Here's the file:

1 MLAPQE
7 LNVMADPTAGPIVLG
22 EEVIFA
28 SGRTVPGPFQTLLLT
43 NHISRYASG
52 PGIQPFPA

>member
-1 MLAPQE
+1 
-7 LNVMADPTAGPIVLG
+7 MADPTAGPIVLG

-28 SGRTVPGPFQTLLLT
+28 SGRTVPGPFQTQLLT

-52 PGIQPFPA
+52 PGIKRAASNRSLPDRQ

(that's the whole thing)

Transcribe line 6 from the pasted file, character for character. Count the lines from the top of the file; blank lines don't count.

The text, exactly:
52 PGIQPFPA